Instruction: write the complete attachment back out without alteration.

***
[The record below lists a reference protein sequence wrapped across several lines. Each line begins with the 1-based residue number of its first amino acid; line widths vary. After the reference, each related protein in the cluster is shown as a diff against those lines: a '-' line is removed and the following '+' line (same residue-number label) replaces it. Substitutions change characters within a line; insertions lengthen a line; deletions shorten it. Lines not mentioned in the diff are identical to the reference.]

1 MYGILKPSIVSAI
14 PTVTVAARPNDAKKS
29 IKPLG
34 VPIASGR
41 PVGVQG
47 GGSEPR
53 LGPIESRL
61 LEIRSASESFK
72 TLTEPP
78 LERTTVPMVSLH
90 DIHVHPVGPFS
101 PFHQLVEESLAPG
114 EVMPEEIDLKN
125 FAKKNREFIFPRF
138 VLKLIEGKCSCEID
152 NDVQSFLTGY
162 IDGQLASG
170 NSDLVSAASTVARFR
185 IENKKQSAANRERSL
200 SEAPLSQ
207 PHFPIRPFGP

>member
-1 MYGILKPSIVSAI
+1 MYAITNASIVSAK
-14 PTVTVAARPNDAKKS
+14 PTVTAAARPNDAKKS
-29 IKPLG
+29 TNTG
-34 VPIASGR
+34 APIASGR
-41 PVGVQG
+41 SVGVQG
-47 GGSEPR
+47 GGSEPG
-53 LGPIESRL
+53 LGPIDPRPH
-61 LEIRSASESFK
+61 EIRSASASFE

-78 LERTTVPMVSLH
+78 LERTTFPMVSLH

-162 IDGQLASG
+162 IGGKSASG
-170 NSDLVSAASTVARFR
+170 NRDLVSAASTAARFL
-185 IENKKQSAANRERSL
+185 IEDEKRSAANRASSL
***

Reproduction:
[The record below lists a reference protein sequence wrapped across several lines. Each line begins with the 1-based residue number of its first amino acid; line widths vary. After the reference, each related protein in the cluster is shown as a diff against those lines: a '-' line is removed and the following '+' line (same residue-number label) replaces it. Substitutions change characters within a line; insertions lengthen a line; deletions shorten it. Lines not mentioned in the diff are identical to the reference.]

1 MYGILKPSIVSAI
14 PTVTVAARPNDAKKS
29 IKPLG
34 VPIASGR
41 PVGVQG
47 GGSEPR
53 LGPIESRL
61 LEIRSASESFK
72 TLTEPP
78 LERTTVPMVSLH
90 DIHVHPVGPFS
101 PFHQLVEESLAPG
114 EVMPEEIDLKN
125 FAKKNREFIFPRF
138 VLKLIEGKCSCEID
152 NDVQSFLTGY
162 IDGQLASG
170 NSDLVSAASTVARFR
185 IENKKQSAANRERSL
200 SEAPLSQ
207 PHFPIRPFGP

>member
-1 MYGILKPSIVSAI
+1 MYAITNASIVSAK
-14 PTVTVAARPNDAKKS
+14 PTVTAAARPNDAKKS
-29 IKPLG
+29 TNTG
-34 VPIASGR
+34 APIASGR
-41 PVGVQG
+41 SVGVQG
-47 GGSEPR
+47 GGSEPG
-53 LGPIESRL
+53 LGPIDPRPH
-61 LEIRSASESFK
+61 EIRSASASFE

-78 LERTTVPMVSLH
+78 LERTTFPMVSLH

-162 IDGQLASG
+162 IGGKSASG
-170 NSDLVSAASTVARFR
+170 NRDLVSAASTAARFL
-185 IENKKQSAANRERSL
+185 IEDEKRSAANRASSL